I met him about a year into my time at 'my bar' of 10 years. I knew him for 7 of those years; danced for him during the 'no touching' days which were out in the open, no booths for privacy, on into the lap dancing phase (he wasn't into the grinding and preferred I just did what I always did), and private booths, and still he did not touch me.
He had a boyish face, and a timid manner about him. He was two years older than me and I felt like we came from the same world. He had a thing for feet. He told me he liked my shoes and my face when he first called me over. I sat across from him and we casually smiled and introduced ourselves. When the music started, I stood up and would start slowly moving and take down my little dress. I noticed that he had gone into some kind of trance almost immediately. He was there with me, making eye contact, but his eyes would roam from my eyes to my hand that was taking my strap down, then to my hands that were easing my dress over my hips. He followed my every move, instead of looking at the body part I was exposing. He began this way every time he came in (which was regularly twice a month) and was consistent for years, until at one point we had grown to know each other so well, he didn't look at my hand movements anymore, he just looked into my eyes with a melancholy gaze. He wasn't strange; he had his moments of arousal but always regained his composure with a smile and a sip of his beer.
He made me feel connected to him, and when I sat down and let my dress slip down my legs and over my shoes, he liked holding my shoe and would wrap his hand around the heel. Then he would look at me, and he communicated without words. It was so interesting that once we had made that connection, it was so easy to talk. Something would be said, then I would keep dancing, and it gave us time to think and decide what to say next. The music allowed for comfortable spans of silence. The simplest question led to sensitive topics. I knew when he didn't want to talk, so I didn't persist, mainly because that time was his (he was paying for it!) and I knew he wanted me to take him away from his problems, not contribute to them! We had fantastic talks about the blues, about religion, and how his wife was a professor at a university and he had so much respect for her for working so hard to get where she was, but they didn't get along very well. They had kids but I never saw pictures. He would leave the bar drunk but I don't remember him as a drunk. He smoked like a fiend, and admitted to me that he was a closet alcoholic after an accident in his Probe one night. He was fine, but his car had been wrecked, in a ditch on a country road, and he wouldn't be coming in as often.
We were honest with each other, and we liked each other. I worried for him because I knew he was troubled and was just accepting his lot, coming in to see me for a friendly face, someone who wouldn't criticize or demand, someone who would just like him for him for the time he was there. He invited me to Chicago after knowing me for about 5 years. For the weekend. He had to work, but we could go out for dinner and go to Buddy Guy's Legend's bar. He had always wanted to go there, but his wife never liked the blues. For me, it was an adventure and I was actually flattered that he would have my company for a whole weekend. Yes, we had one room and yes we had sex. It was an extended form of the dancing I had done all those years. He looked at me the same way, attentive and considerate.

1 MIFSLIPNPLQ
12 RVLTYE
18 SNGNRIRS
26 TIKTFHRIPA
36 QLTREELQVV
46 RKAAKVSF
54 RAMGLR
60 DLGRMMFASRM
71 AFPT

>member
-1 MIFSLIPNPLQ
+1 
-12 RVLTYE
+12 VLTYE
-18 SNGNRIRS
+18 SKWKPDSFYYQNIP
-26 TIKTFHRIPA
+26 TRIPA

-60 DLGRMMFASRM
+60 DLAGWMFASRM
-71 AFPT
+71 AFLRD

When we got home, he came into the bar (I never knew when he would decide to come in) one night, and gave me a Buddy Guy airbrushed t-shirt. I still have it. I continued to dance for him and I followed his life as he separated from his wife, took up residence with a woman he liked. She was much older than him. He had met her at work. She was going through her own separation. He really liked her feet but he wouldn't tell me details of their relationship. That was private. He looked happier and he told me he was trying to cut down on his drinking. I was so happy for him, but I was jealous in my realization that I would only get so close to him. He had a life on the 'outside' that I would never be a part of. It was like that with a lot of my customers though. I was the one they would unload their problems on, the one they would seek healing or comfort from, the one who confirmed to some of them they still had it, the one who became their partner in crime for the duration of their visit, the one who eased their loneliness.
Then one day, he emailed me. He wondered if we could have lunch. He had never asked me before. I said yes. We met at a restaurant, and I asked him why he travelled way across the city - that I could have met him halfway. He said his cancer group met there, and that's what he wanted to tell me. He was dying. I was shocked, but the accepting look on his face was calming. He looked tired and grey. We said our goodbye's that day, sitting across from each other in the restaurant, holding hands and looking at each other with quiet tears in my eyes. That was as much as I would know of this man who had been in my life for 7 years.
He died 8 months later. He was 40 years old. He had told his sister about me and she emailed me to tell me. He had wanted me to be notified. She told me I had had a special place in his heart and I cried.
The iron and copper clock I bought in Chicago sits on my piano and reminds me of him, and of the time that is so precious to us all.